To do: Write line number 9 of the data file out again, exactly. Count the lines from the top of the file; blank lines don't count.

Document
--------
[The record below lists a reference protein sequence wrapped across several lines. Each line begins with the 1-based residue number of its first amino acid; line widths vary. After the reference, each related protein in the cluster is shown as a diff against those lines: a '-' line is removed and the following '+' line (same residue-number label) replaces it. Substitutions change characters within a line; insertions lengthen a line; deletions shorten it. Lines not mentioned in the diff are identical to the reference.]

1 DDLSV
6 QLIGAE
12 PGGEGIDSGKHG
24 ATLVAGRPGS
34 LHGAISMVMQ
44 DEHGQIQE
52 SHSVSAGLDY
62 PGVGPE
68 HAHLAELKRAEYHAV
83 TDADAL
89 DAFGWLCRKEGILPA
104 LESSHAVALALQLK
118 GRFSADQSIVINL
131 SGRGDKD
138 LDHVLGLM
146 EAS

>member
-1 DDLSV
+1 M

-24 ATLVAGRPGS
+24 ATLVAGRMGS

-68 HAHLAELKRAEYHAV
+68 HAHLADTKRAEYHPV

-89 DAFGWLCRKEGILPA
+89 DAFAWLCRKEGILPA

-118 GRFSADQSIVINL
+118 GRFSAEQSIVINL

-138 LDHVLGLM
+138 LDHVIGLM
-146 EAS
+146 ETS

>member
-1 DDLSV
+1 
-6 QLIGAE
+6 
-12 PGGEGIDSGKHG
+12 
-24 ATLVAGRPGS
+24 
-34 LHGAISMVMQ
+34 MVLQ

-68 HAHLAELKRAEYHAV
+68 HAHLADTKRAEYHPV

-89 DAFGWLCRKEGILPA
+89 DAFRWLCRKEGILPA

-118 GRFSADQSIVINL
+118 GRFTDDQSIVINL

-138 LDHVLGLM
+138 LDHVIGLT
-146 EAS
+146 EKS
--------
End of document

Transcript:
62 PGVGPE